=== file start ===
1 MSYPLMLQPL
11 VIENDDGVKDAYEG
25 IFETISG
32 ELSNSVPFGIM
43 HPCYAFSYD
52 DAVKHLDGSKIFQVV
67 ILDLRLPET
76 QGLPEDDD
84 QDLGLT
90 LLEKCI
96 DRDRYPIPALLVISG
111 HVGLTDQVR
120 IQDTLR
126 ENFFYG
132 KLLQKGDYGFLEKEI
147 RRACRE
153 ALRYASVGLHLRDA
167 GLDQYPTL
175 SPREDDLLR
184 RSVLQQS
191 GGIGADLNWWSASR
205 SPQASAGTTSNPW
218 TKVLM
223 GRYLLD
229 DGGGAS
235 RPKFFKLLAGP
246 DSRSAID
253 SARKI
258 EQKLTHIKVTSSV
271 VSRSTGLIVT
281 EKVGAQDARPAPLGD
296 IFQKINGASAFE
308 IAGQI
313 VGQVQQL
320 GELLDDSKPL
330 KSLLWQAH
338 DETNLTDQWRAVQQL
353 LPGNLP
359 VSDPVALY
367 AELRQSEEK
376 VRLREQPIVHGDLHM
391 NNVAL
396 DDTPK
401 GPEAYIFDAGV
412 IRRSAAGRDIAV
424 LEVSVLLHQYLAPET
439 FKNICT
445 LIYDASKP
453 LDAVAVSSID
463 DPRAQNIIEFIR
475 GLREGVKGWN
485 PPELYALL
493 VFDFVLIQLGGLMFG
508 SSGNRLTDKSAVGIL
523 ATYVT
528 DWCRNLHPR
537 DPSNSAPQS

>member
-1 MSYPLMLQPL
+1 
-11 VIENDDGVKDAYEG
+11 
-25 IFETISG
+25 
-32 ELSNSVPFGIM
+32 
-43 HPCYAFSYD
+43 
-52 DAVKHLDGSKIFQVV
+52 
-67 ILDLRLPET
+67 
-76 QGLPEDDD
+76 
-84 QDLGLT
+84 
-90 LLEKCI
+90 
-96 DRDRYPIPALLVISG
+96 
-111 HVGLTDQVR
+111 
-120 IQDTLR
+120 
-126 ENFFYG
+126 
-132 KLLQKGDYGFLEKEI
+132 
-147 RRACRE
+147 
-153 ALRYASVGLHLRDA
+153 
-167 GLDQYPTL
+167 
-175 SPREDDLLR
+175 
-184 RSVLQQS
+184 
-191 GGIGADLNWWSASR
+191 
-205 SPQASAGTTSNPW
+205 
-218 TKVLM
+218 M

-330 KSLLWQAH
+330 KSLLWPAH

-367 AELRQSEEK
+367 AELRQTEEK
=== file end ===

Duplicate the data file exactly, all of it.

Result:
1 MSYPLMLQPL
11 VIENDDGVKDAYEG
25 IFETISG
32 ELSNSVPFGIM
43 HPCYAFSYD
52 DAVKHLDGSKIFQVV
67 ILDLRLPET
76 QGLPEDDD
84 QDLGLT
90 LLEKCI
96 DRDRYPIPALLVISG
111 HVGLTDQVR
120 IQDTLR
126 ENFFYG
132 KLLQKGDYGFLEKEI
147 RRACRE
153 ALRYASVGLHLRDA
167 GLDQYPTL
175 SPREDDLLR
184 RSVLQQS
191 GGIGADLNWWSASR
205 SPQASAGTTSNPW
218 TKVLM
223 GRYLLD
229 DGGGAS
235 RPKFFKLLAGP
246 DSRSAID
253 SARKI
258 EQKLTHIKVTSSV
271 VSRSTGLIVT
281 EKVGAQDARPAPLGD
296 IFQKINGASAFE
308 IAGQI
313 VGQVQQL
320 GELLDDSKPL
330 KSLLWQAH
338 DETNLTDQWRAVQQL
353 LPGNLP
359 VSDPVALY
367 AELRQSEEK
376 VRLREQPIVHGDLHM
391 NNVAL
396 DDTPK
401 GPEAYIFDAGV
412 IRRSAAGRDIAV
424 LEVSVLLHQYLAPET
439 FKNICT
445 LIYDASKP
453 LDAVAVSSID
463 DPRAQNIIEFIR
475 GLREGVKGWN
485 PPELYALL
493 VFDFVLIQLGGLMFG
508 SSGNRLTDKSAVGIL
523 ATYVT
528 DWCRNLHPR
537 DPSNSAPQS

>member
-1 MSYPLMLQPL
+1 
-11 VIENDDGVKDAYEG
+11 
-25 IFETISG
+25 
-32 ELSNSVPFGIM
+32 
-43 HPCYAFSYD
+43 
-52 DAVKHLDGSKIFQVV
+52 
-67 ILDLRLPET
+67 
-76 QGLPEDDD
+76 
-84 QDLGLT
+84 
-90 LLEKCI
+90 
-96 DRDRYPIPALLVISG
+96 
-111 HVGLTDQVR
+111 
-120 IQDTLR
+120 
-126 ENFFYG
+126 
-132 KLLQKGDYGFLEKEI
+132 
-147 RRACRE
+147 
-153 ALRYASVGLHLRDA
+153 
-167 GLDQYPTL
+167 
-175 SPREDDLLR
+175 
-184 RSVLQQS
+184 
-191 GGIGADLNWWSASR
+191 
-205 SPQASAGTTSNPW
+205 
-218 TKVLM
+218 M

-330 KSLLWQAH
+330 KSLLWPAH

-367 AELRQSEEK
+367 AELRQTEEK